Stimulus spending hasn’t delivered on ‘green jobs’

Source: E&E • Posted: Monday, April 16th, 2012

Three years after President Obama promised that millions of “green jobs” would sprout from $90 billion in stimulus spending earmarked for clean energy, only a small fraction have materialized. Supporters say the administration overpromised on the potential for job creation and worry that backlash could erode support for overall renewable energy policies.

Enerkem seeks to join growing list of companies going public

Source: Amanda Peterka, E&E reporter • Posted: Monday, April 16th, 2012

Over the past year, approximately 10 biofuels and biochemical companies have filed to go public to finance technologies that are going from demonstration-scale to commercial scale. After Enerkem, the most recent filing was Coskata Inc., which is developing a biorefinery in Alabama to produce cellulosic ethanol. Eight other advanced biofuel and bio-product companies — including KiOR Inc., Solazyme Inc. and Gevo Inc. — have closed deals over the past 18 months.

New biofuel could have an edge over ethanol

Source: DAVID SHAFFER, Star Tribune • Posted: Monday, April 16th, 2012

A biofuel that will be produced commercially in Minnesota is turning out to have major advantages over ethanol, especially for engines that can’t burn that fuel at higher concentrations. Scientists who have studied isobutanol, an alcohol fuel made from corn and soon to be manufactured in Luverne, Minn., say it can be easily blended with gasoline at up to 16 percent, packs more energy than ethanol and doesn’t appear to damage the engines of older cars, boats and lawn equipment.

Subcommittee weighs bill to ease E15 to market

Source: Gabriel Nelson, E&E reporter • Posted: Monday, April 16th, 2012

A new bill meant to help companies bring new fuel blends such as E15 to the marketplace will take its first step in Congress this week with a hearing in the House Energy and Commerce Committee. The bill would take a step sought by gas stations and allow new fuel blends to be stored and dispensed with ordinary equipment. It would also spare oil companies, engine manufacturers and fuel retailers from legal liability for any harm that might occur because of the use of E15 — gasoline blended with 15 percent ethanol — or another fuel approved for use by U.S. EPA.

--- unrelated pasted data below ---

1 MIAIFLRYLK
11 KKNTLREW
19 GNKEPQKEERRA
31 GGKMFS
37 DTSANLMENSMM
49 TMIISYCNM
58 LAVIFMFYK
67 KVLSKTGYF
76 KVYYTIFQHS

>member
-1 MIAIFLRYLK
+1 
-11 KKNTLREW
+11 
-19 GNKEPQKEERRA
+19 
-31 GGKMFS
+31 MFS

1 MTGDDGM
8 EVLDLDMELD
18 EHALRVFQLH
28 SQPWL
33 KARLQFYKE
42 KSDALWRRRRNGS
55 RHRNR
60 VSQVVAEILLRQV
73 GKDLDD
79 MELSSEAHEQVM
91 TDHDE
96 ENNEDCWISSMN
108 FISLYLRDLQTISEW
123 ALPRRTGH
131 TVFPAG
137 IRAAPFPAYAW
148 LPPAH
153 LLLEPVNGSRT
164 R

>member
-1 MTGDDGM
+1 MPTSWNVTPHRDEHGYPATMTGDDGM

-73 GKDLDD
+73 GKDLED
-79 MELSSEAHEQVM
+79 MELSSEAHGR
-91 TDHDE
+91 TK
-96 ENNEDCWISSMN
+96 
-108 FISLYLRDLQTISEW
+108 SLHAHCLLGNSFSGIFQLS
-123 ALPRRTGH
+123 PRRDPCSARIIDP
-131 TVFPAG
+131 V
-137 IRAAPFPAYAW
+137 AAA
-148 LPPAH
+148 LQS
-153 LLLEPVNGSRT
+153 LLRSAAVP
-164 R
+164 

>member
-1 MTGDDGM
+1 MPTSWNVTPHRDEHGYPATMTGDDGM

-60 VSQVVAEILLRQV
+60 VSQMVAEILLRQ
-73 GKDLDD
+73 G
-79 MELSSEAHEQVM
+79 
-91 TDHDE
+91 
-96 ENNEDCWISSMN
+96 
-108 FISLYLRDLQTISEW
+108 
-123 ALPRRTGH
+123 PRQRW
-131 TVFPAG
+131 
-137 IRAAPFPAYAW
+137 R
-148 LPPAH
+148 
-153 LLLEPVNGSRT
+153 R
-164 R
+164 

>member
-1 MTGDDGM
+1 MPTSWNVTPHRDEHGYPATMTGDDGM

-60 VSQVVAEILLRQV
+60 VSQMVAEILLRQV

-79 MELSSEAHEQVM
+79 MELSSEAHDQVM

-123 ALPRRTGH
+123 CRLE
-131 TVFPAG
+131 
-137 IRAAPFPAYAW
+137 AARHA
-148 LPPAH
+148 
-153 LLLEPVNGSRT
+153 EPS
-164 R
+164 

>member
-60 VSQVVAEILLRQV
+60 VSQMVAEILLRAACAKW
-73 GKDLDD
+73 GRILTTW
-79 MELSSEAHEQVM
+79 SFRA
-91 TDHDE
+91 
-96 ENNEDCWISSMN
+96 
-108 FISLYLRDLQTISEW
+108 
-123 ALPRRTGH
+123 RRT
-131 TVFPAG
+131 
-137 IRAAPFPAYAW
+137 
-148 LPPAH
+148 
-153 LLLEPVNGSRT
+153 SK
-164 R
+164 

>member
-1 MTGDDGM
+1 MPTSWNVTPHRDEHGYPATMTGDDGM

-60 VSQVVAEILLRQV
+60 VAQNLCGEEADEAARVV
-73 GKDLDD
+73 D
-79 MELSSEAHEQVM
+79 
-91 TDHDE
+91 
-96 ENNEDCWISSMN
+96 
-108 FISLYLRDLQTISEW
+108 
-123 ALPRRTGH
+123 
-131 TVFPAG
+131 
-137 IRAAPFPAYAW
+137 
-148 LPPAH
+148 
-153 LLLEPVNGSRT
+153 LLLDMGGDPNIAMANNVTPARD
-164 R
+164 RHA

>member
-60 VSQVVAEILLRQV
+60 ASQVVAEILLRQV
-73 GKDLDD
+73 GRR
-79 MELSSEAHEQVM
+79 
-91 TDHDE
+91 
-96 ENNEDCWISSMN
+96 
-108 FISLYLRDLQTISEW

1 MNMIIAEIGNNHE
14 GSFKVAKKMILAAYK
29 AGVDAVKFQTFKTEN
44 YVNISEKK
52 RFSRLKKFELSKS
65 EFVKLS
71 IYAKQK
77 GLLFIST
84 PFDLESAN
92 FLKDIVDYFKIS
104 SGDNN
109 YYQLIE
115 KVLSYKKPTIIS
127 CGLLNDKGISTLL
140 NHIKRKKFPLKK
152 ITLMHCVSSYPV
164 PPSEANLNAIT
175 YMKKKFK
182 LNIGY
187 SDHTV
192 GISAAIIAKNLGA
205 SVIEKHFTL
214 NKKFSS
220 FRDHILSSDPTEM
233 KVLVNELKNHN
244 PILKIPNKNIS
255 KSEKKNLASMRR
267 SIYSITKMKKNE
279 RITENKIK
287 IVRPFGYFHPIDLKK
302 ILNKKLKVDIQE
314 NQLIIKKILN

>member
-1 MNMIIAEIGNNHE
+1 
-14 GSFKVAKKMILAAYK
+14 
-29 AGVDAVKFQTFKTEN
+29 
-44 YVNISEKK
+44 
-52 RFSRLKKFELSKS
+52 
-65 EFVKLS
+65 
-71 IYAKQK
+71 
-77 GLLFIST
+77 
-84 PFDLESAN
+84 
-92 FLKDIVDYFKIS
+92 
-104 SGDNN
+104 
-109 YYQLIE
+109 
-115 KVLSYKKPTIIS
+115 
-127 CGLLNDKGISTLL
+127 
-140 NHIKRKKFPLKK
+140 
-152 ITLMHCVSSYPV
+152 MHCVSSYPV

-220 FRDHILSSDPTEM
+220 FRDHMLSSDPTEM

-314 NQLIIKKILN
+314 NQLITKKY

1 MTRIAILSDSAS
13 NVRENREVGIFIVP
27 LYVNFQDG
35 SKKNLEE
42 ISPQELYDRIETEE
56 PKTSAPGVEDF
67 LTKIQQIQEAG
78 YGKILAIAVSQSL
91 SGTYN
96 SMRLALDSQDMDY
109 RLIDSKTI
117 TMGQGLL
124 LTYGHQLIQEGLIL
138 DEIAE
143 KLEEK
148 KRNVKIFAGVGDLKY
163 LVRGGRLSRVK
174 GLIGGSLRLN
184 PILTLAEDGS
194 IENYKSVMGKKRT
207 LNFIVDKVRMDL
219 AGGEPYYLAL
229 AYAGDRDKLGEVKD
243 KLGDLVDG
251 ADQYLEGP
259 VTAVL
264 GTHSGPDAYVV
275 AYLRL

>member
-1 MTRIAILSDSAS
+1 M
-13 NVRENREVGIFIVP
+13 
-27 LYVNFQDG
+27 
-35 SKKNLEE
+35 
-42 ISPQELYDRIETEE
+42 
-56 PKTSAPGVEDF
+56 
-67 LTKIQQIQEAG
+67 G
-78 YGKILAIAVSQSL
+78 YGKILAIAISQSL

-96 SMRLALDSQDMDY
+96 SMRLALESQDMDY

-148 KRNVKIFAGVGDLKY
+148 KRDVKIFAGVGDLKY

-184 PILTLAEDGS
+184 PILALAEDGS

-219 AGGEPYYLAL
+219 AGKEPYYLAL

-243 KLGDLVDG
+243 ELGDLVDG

Richard Mourdock Challenges Sen. Dick Lugar Over Ethanol

Source: Matt Sledge, Huffington Post • Posted: Friday, April 13th, 2012

Facing a fierce primary challenge this year from the right, Indiana Sen. Richard Lugar found himself accused Wednesday night of driving up gas prices during an otherwise uneventful primary debate.

Nearly 7M consumers couldn’t afford new cars under standards — study

Source: Jason Plautz, E&E reporter • Posted: Friday, April 13th, 2012

Despite current rising sales of fuel-efficient vehicles with higher gas prices, the nation’s auto dealers are warning that federal fuel economy standards could raise vehicle prices so much that millions of potential drivers would be forced out of the new-car market.

Pentagon rolls out vehicle, renewable power initiatives

Source: Annie Snider, E&E reporter • Posted: Thursday, April 12th, 2012

The Defense Department is rolling out a trio of energy initiatives today that Obama administration officials say will cut fuel use on the battlefield, save lives and make domestic bases more secure — all while saving money.

Don’t Call It A Comeback: Ethanol Is Bigger Than Ever

Source: Dustin Dwyer, FORBES • Posted: Thursday, April 12th, 2012

“Ten years ago, we were using about eight times as much corn to feed livestock and poultry as we were to make ethanol,” says University of Missouri agricultural economist Ron Plain. “And now we’re using more corn to make ethanol. So it’s a dramatic change.” Five years ago, the federal government projected that in 2012, ethanol production would reach 11.2 billion gallons, and it would use up 30 percent of the nation’s corn supply. The actual numbers last year were 13.9 billion gallons, and 40 percent of the corn supply.

Most hybrid owners don’t buy hybrids again

Source: Julia Pyper, E&E reporter • Posted: Wednesday, April 11th, 2012

Only about a third of the nation’s hybrid owners were repeat hybrid buyers last year, indicating that high fuel prices have so far had little impact on hybrid loyalty rates, according to the Polk automotive research firm. The number of hybrid models on the market in the United States has more than doubled since 2007, yet only 35 percent of hybrid vehicle owners returned to the market in 2011. Without factoring in the repurchase rate of Toyota Motor Corp.’s popular Prius, hybrid loyalty dropped to less than 25 percent.

Ethanol groups seek to intervene in oil industry lawsuit over cellulosic mandate

Source: Amanda Peterka, E&E reporter • Posted: Wednesday, April 11th, 2012

Six ethanol trade groups are seeking to intervene in an oil industry challenge to the 2012 cellulosic biofuel requirements laid out by U.S. EPA under the Renewable Fuel Standard.